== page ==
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Starship Troopers 2: Hero Of The Federation (2003)
Director: Phil Tippett

review by Steven Hampton

This belated sequel to Paul Verhoeven's brilliant sci-fi satire of 1997 is the directorial debut of special effects' animator Phil Tippett, the creator of memorable visuals for The Empire Strikes Back (1980), RoboCop (1987), Jurassic Park (1993) and Evolution. RoboCop writer Ed Numeier's screenplay fails to expand upon the scope of his script work for Verhoeven's interstellar adventure Starship Troopers, and locates all of its action on a single planet, and most of the drama in one grungy outpost, but it does neatly dovetail Philip K. Dick style paranoia to the fascist politics of Robert A. Heinlein's original space war scenario. Perhaps we should expect all the gung-ho Mobile Infantry characters to have playfully amusing 'cipher' names like Brick, Soda, Otter, Dill, and Tor, even though such monikers are a distraction from the film's welcome attempts to depict events with a measured degree of war zone realism, as suggested by the production's use of 24P digital cameras, and the director's cunningly satirical usage of blatant propaganda techniques within the documentary style narrative framework.
   The plot is basic at best. Battle-hardened survivors of a major campaign are forced to retreat and hideout in a derelict fortress, while awaiting evacuation by the space fleet's pilots. Locked away in the citadel-like military station, the troops find notorious traitor Captain Dax (Richard Burgi), and it's clear from the moment of his release that he will become the 'hero' figure of the film's subtitle. It's also quite obvious, as soon as Tech-Sarge Peck (J.P. Manoux) appears on screen, that there's something ineffably 'wrong' about his behaviour, which can't be explained by shellshock or combat fatigue. Latent psi talent Sahara (Colleen Porch) is singled out early on, too, as the standard-issue plucky heroine of the piece, but it's undoubtedly Ed Lauter who makes the biggest impression, so good as nice-guy General Shepherd, yet particularly scary at one stage during the story's climax.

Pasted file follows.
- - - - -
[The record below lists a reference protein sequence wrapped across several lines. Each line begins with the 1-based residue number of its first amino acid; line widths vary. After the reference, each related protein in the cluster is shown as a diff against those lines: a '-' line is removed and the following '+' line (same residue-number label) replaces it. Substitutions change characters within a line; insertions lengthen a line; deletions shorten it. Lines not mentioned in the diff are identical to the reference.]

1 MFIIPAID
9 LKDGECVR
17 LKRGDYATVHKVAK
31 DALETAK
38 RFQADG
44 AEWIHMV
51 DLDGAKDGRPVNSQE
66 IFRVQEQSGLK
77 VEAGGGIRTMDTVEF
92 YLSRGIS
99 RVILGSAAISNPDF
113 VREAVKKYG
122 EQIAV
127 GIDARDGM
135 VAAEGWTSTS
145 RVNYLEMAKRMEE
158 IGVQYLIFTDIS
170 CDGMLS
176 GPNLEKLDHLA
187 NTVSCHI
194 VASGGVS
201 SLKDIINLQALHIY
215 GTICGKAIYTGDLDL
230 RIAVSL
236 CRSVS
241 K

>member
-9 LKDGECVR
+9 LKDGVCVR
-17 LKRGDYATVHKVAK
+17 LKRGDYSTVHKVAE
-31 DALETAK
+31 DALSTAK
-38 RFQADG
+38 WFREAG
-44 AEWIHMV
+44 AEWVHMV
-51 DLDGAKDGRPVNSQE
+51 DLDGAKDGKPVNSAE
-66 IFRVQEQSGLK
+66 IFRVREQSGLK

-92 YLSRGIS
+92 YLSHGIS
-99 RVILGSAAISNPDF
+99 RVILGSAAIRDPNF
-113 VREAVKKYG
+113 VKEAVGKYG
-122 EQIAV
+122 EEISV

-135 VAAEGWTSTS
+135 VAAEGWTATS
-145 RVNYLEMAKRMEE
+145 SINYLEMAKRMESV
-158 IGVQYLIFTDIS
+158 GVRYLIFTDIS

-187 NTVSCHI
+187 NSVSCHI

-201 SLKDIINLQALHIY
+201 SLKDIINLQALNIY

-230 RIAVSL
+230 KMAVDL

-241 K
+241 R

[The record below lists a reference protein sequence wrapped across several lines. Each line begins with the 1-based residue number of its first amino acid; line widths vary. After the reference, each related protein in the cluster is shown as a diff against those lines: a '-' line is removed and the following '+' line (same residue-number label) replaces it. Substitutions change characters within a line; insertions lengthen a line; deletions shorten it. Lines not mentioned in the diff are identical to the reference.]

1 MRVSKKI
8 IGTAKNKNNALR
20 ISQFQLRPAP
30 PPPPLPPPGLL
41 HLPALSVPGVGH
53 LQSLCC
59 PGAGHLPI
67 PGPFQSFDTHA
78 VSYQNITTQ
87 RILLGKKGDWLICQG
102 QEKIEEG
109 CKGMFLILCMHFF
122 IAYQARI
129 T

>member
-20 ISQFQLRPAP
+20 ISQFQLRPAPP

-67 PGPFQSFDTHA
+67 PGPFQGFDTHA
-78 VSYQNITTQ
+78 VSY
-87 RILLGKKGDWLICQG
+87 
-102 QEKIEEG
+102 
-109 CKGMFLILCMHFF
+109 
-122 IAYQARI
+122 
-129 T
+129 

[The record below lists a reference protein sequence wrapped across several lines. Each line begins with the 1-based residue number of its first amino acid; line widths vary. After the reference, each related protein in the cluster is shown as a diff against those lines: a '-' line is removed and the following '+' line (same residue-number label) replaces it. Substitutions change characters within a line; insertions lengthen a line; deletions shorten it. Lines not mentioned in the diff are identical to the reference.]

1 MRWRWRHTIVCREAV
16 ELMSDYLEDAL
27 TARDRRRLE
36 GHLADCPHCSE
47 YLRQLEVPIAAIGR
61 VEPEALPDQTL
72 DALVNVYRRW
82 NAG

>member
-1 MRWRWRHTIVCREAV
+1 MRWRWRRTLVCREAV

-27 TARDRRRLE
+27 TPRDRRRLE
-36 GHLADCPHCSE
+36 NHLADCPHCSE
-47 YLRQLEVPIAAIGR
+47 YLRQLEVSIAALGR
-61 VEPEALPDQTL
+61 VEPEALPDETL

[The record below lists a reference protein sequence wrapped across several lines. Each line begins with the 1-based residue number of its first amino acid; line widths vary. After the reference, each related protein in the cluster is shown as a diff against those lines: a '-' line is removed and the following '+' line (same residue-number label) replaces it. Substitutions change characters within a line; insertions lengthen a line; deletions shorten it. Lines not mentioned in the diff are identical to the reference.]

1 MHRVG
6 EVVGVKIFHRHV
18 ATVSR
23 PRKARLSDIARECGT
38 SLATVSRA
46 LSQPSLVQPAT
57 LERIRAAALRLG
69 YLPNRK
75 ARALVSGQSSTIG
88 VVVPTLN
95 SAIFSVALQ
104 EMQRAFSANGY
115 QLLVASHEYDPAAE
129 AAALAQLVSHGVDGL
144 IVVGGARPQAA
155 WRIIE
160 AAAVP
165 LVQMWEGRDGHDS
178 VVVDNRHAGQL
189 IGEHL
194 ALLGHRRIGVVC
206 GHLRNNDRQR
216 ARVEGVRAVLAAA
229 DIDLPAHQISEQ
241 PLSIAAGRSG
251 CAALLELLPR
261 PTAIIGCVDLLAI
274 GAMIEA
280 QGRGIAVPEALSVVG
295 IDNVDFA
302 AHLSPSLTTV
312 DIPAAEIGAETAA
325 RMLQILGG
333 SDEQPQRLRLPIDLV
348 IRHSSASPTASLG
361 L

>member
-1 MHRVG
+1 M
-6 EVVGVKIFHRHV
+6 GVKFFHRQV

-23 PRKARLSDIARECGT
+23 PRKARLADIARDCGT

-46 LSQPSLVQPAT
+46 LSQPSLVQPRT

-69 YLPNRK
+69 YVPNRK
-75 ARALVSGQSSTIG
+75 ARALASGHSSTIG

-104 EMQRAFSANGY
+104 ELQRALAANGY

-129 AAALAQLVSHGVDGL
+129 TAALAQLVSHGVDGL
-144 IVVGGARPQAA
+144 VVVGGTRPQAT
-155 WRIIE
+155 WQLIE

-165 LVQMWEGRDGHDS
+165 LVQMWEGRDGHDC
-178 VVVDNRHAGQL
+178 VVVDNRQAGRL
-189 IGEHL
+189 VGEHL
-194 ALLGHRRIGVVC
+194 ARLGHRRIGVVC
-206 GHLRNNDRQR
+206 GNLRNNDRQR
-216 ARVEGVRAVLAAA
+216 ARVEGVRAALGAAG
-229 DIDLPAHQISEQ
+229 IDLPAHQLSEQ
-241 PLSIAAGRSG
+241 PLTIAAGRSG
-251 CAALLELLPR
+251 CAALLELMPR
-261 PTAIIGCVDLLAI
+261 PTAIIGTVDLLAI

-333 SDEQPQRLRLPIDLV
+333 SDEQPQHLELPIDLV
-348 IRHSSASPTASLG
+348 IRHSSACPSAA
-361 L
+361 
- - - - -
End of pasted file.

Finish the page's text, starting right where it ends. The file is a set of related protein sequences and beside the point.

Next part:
If you have seen The Hidden (1987), the Philip K. Dick adaptation, Screamers (1996), and The Puppet Masters (1994, based on Heinlein's 1951 anticommunist SF novel), you should be able to easily guess the main plot and twist ending of Starship Troopers 2. It's amusing nonsense with superb gore effects and a few bravura moments, such as the baddies' attack on tough Sergeant Rake (Brenda Strong), which is staged like a gang rape. However, it lacks the absurdly violent impact of Verhoeven's cultworthy predecessor, and simply can't match the laconic humour or dramatic intensity of James Cameron's magnificent Aliens (1986), no matter how hard it tries.
Starship Troopers 2

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